4.2.1. Accuracy Analysis for a Point

First, we simulated an object point with the coordinates [XC, YC, ZC] = [500 mm, 500 mm, 1500 mm] in anamorphic coordinates for the vertical position. The pixel coordinates of the point in the vertical and the horizontal anamorphic positions were calculated using Equations (3)–(6). Given the pixel coordinates and the calibrated parameters of the rotating anamorphic stereo vision, the 3D coordinates of the point could be calculated. The pixel errors in the image plane were assumed to have a Gaussian normal distribution with a standard deviation of 0.2 pixels, which was the calibration result of the anamorphic lens. Then, 5000 3D points were reconstructed with varying pixel errors, and the reconstructed 3D points are shown in Figure 16. The standard deviation of the reconstructed 3D point was 17.3378 mm.

4.2.2. Accuracy Analysis for a Surface

We also simulated a set of object points in a plane. The XC and YC coordinates ranged from −1000 mm to 1000 mm, with an interval of 50 mm, and all the ZC were 1500 mm. The pixel errors in the image plane satisfied a Gauss normal distribution, and the standard deviation of the pixel error was set to 0.2 pixels. The standard deviation for each reconstructed 3D point is shown in Figure 16. As can be seen in Figure 17, the measuring accuracy for the points away from the XC axis was high, while it was very low if the object points were near the XC axis. The points near the XC axis were removed, which left a gap in Figure 17. Thus, there was a measuring gap if rotating anamorphic lenses were used for 3D construction. We named this gap the anamorphic gap.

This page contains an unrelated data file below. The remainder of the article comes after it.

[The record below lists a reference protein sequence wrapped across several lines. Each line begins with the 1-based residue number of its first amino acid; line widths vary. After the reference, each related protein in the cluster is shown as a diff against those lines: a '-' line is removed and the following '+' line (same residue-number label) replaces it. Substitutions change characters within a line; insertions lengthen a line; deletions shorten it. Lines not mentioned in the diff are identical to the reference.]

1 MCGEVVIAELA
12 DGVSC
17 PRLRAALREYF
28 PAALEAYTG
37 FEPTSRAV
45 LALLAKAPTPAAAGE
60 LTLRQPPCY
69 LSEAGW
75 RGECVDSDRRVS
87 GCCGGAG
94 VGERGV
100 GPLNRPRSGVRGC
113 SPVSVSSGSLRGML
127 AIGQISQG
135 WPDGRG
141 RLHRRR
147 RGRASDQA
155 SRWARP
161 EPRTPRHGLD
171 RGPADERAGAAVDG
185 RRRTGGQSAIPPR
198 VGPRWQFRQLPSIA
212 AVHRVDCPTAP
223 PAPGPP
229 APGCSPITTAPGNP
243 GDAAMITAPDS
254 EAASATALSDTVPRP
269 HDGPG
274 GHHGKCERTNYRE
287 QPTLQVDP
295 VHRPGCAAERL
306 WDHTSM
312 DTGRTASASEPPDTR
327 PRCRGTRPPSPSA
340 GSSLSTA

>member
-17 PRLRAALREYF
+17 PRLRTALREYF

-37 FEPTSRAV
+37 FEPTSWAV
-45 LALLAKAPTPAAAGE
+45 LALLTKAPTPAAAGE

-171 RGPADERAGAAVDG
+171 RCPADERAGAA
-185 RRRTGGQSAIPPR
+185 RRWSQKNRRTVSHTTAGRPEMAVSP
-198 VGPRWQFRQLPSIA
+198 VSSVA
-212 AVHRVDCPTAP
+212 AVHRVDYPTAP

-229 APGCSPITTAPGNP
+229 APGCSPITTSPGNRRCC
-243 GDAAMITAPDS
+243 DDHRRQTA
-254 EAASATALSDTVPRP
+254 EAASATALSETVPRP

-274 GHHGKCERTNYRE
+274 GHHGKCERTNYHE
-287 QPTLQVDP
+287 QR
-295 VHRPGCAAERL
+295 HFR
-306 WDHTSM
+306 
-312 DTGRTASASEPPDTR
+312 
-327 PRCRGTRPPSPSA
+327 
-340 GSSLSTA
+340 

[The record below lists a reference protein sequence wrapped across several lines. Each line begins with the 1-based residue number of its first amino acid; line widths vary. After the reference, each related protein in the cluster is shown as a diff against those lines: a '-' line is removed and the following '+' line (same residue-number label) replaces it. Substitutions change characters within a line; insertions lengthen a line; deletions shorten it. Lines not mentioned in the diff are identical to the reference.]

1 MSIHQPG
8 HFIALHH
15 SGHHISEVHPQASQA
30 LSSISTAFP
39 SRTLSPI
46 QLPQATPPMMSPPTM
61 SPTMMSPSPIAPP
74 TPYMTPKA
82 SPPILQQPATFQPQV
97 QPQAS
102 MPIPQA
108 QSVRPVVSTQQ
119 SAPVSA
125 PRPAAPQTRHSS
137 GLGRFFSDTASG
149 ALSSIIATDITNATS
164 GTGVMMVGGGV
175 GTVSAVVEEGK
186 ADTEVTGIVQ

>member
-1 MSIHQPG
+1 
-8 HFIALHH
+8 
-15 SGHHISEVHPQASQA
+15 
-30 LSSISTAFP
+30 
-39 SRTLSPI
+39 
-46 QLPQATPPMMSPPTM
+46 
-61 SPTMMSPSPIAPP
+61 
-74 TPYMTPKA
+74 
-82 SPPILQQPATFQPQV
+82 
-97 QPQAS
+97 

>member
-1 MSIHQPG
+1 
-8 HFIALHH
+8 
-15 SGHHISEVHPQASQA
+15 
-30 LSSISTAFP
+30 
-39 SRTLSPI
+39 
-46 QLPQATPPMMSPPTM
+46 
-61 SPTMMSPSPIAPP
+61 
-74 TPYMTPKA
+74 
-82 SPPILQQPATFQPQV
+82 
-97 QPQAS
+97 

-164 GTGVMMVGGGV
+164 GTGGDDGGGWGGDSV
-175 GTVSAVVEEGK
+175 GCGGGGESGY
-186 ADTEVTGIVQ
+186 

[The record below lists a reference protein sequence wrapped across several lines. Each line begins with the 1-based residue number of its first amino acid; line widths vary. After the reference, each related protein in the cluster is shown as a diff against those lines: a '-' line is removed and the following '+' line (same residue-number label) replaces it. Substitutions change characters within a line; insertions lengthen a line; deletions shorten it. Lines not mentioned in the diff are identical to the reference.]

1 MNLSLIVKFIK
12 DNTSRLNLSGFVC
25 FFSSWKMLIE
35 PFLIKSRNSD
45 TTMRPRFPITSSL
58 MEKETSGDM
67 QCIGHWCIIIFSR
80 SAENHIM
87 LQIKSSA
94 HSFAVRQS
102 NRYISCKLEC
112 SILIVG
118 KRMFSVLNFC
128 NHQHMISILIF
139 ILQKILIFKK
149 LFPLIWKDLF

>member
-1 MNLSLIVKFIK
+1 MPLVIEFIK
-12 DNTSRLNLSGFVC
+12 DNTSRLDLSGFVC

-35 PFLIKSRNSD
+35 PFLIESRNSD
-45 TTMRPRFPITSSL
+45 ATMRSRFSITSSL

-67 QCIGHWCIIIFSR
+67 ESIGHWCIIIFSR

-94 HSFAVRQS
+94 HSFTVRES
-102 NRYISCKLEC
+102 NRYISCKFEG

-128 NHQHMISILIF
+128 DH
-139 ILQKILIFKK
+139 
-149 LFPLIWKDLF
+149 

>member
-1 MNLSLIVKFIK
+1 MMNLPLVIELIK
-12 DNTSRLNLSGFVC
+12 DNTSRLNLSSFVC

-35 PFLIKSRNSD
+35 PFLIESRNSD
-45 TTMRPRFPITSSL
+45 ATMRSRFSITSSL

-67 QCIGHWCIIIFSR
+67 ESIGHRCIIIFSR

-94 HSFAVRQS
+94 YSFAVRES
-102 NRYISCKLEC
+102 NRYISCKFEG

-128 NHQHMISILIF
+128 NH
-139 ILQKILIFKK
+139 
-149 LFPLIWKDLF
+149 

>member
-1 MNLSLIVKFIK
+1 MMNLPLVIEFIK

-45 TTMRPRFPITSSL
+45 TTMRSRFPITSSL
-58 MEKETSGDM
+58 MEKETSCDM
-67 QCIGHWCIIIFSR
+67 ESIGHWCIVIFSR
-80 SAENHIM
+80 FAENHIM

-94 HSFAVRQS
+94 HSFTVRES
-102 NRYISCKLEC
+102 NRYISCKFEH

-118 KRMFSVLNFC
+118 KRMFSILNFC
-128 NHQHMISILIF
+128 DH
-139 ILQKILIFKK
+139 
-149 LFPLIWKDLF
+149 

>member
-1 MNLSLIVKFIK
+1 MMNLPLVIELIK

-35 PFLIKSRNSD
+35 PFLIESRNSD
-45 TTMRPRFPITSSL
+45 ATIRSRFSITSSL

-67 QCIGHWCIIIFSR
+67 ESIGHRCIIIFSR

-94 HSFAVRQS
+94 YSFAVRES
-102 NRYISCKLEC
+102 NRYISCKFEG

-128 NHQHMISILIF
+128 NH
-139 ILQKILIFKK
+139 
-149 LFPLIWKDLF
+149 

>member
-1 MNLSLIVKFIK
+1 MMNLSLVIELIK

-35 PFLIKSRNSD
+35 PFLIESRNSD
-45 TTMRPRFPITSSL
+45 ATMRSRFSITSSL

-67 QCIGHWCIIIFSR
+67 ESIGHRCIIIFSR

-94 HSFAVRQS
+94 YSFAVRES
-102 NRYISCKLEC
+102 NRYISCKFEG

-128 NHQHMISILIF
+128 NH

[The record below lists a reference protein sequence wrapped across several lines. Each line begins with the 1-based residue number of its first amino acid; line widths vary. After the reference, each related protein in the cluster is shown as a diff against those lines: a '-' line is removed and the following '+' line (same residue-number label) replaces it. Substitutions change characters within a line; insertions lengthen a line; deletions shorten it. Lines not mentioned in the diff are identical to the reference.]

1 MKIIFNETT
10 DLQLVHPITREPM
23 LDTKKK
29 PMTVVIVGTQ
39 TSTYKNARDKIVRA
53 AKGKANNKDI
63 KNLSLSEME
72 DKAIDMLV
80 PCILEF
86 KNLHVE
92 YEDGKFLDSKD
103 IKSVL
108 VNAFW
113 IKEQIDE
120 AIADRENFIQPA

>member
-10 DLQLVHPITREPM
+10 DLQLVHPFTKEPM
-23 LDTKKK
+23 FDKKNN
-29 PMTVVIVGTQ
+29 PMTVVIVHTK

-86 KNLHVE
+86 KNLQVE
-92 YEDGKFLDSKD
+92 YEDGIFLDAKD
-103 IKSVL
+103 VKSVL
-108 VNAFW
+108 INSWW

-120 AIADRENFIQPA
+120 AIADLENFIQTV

If we individually increase the anamorphic distance from 30 mm to 100 mm, the measuring accuracy will increase correspondingly, as shown in Figure 18. The lens parameters ad, fx, and fy are closely related because they are determined by the anamorphic lens structure, and it is not possible to simply change one parameter independently [25]. We proposed paraxial lens designs for anamorphic lenses with zero anamorphic distance [26], but designing an anamorphic attachment with an extremely large anamorphic distance appeared to be difficult.